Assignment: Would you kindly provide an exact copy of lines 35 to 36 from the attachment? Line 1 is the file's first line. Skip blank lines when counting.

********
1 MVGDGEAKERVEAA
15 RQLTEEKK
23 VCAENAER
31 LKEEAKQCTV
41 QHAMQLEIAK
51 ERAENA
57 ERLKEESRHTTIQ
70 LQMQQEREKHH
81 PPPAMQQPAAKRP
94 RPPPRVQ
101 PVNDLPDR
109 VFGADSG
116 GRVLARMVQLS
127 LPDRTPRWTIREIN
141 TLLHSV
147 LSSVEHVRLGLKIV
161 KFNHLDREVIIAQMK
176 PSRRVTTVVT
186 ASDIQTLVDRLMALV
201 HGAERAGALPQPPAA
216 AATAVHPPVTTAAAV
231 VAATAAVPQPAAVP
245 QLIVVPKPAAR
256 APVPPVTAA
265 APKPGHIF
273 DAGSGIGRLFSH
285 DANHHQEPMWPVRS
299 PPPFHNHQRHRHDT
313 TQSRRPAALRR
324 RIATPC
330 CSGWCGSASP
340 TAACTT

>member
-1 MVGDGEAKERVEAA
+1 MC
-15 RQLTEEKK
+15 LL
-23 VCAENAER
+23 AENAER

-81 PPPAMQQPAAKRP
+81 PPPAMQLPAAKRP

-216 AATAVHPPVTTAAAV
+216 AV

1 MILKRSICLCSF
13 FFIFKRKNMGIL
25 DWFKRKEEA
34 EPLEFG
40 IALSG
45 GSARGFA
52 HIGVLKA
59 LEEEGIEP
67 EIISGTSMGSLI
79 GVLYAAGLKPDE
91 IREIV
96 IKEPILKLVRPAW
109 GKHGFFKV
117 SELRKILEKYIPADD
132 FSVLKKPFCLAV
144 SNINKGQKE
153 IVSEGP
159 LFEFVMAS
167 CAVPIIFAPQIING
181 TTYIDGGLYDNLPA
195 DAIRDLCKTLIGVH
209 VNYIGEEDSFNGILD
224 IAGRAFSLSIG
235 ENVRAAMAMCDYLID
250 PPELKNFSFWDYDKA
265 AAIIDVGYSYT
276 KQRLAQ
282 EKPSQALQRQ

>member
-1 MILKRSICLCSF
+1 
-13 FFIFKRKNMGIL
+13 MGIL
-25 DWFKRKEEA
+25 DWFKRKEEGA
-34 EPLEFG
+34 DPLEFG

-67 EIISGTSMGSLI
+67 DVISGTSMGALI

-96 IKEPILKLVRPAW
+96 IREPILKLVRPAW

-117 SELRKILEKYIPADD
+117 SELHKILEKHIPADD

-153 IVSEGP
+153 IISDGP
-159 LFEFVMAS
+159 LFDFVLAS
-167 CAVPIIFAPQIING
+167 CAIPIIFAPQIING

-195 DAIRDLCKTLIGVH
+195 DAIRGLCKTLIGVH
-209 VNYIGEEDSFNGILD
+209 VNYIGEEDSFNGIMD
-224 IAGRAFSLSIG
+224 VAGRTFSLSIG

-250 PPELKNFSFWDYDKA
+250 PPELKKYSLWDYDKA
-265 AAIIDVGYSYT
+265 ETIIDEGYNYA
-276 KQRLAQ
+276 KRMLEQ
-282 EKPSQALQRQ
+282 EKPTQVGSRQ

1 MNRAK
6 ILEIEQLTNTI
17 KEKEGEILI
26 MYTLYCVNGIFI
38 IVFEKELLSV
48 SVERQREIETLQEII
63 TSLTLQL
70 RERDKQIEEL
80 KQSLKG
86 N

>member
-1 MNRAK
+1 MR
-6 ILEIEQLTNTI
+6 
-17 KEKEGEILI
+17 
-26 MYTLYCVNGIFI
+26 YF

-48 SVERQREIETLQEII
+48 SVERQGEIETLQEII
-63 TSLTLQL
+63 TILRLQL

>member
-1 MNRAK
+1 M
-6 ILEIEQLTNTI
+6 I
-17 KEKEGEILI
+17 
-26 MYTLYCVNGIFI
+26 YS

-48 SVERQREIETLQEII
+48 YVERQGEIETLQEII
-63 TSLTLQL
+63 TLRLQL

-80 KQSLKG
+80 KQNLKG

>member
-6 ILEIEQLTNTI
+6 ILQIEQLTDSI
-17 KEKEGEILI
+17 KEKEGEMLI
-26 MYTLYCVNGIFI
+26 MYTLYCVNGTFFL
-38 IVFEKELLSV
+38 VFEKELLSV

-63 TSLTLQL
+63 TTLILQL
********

+1 MC
-15 RQLTEEKK